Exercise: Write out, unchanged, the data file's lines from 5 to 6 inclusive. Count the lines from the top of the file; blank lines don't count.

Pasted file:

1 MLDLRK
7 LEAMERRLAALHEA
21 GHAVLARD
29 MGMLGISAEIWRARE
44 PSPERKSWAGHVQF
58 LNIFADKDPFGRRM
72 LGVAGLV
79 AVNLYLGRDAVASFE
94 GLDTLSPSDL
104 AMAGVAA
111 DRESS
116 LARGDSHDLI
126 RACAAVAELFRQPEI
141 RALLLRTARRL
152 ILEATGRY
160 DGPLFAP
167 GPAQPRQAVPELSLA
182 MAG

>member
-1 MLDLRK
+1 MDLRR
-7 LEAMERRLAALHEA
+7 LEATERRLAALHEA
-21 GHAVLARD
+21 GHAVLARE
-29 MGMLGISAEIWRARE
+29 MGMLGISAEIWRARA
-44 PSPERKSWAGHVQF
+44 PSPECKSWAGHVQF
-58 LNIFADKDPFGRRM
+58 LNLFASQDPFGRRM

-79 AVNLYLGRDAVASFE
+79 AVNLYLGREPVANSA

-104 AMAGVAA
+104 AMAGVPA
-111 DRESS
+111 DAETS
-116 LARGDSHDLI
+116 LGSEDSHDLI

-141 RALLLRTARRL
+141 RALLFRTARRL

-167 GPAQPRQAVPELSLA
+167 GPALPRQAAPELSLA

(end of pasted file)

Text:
44 PSPERKSWAGHVQF
58 LNIFADKDPFGRRM